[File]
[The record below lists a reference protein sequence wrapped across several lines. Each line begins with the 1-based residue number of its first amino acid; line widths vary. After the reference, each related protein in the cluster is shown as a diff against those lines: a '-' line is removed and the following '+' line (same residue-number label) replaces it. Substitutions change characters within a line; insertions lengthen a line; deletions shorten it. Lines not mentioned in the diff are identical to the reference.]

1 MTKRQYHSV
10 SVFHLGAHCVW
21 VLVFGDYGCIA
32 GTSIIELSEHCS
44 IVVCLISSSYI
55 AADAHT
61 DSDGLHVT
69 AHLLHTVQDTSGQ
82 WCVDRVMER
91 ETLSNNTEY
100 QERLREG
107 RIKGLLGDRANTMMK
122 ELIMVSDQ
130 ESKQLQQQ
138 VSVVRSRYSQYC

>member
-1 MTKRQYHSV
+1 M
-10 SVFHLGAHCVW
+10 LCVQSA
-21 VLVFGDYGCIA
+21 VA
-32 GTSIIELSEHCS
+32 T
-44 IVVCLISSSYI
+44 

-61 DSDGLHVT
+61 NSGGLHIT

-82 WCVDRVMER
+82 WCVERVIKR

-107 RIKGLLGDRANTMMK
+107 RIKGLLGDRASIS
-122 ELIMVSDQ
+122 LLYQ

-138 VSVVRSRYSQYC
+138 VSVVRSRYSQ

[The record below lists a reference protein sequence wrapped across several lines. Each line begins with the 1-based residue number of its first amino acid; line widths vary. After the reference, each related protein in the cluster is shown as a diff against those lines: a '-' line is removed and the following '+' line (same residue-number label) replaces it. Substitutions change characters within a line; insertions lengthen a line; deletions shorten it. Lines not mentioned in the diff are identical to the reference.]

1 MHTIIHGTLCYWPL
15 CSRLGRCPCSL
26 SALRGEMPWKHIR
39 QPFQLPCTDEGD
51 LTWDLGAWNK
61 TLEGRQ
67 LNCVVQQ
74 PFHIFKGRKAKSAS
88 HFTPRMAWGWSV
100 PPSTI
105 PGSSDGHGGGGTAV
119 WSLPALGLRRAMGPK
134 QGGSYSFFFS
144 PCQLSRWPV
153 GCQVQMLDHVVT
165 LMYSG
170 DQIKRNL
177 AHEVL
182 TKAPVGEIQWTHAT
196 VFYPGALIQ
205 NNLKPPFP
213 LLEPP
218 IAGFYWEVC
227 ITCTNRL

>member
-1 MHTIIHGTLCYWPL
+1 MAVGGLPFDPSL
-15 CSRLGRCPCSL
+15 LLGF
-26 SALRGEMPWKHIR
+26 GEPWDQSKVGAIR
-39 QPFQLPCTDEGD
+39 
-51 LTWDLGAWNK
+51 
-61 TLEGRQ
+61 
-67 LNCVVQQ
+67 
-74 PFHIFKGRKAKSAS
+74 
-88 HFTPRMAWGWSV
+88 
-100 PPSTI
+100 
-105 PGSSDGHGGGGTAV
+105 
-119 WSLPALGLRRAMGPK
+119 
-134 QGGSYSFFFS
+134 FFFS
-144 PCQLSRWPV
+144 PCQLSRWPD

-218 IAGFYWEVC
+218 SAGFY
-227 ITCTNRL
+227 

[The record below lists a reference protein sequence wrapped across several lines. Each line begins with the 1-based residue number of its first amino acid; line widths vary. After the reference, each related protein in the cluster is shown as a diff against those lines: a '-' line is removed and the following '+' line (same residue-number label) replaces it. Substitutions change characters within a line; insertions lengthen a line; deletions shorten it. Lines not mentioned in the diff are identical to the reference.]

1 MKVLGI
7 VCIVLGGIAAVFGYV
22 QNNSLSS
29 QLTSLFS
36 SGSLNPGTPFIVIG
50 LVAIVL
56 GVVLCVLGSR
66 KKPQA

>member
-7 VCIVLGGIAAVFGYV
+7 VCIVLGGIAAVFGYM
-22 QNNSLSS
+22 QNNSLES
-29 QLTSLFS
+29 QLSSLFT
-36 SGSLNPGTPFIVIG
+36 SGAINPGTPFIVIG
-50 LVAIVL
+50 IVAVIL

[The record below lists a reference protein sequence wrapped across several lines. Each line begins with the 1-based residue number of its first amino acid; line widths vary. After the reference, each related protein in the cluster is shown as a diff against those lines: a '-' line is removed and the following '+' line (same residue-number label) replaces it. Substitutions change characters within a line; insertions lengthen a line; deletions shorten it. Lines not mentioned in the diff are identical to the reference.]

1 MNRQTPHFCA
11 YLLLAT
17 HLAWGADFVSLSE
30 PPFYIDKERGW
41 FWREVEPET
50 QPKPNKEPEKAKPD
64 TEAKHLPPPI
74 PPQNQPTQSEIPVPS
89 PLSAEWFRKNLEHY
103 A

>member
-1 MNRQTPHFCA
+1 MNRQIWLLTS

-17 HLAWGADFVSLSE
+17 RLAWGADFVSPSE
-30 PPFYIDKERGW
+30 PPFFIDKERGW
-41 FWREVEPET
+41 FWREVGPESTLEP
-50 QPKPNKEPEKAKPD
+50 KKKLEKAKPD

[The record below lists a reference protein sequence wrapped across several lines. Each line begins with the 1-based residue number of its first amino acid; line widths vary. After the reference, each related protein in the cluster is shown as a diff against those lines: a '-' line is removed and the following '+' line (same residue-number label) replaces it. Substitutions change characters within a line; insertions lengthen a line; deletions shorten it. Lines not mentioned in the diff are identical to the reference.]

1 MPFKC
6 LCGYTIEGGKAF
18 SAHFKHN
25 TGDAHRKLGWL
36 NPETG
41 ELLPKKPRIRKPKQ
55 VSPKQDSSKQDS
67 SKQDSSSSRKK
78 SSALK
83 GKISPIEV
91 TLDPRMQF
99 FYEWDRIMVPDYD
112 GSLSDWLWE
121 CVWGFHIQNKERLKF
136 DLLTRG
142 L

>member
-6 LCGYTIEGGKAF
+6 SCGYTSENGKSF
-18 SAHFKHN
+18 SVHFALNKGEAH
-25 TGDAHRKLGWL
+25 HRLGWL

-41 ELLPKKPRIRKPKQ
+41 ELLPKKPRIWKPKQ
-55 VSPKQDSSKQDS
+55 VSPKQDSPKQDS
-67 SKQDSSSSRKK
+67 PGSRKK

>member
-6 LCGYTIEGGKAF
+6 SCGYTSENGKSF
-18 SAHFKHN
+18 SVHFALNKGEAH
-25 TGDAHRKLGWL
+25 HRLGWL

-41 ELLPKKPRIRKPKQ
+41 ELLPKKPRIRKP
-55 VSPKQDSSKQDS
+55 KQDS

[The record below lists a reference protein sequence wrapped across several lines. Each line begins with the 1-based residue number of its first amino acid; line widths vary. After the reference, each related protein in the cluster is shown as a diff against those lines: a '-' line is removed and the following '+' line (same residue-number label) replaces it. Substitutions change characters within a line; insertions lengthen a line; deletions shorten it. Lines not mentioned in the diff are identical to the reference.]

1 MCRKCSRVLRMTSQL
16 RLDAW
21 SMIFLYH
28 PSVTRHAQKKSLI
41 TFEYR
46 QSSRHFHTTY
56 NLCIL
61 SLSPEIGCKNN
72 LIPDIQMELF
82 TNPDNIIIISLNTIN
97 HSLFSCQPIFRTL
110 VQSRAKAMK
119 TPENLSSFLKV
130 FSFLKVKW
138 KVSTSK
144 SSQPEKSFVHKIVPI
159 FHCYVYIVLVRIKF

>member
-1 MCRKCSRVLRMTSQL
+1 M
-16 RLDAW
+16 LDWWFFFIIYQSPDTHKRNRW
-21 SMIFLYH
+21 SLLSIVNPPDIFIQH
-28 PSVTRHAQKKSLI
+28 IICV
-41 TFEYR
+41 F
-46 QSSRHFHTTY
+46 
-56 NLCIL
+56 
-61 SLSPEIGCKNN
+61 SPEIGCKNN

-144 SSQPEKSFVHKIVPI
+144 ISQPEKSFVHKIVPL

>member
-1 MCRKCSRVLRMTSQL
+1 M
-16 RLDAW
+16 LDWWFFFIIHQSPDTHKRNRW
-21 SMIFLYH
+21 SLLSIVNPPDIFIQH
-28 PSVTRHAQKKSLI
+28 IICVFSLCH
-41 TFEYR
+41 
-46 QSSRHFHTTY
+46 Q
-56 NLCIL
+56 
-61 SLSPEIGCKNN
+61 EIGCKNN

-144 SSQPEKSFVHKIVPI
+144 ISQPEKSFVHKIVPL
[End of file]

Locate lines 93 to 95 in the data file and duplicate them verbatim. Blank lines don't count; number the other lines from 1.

+218 SAGFY
-227 ITCTNRL
+227 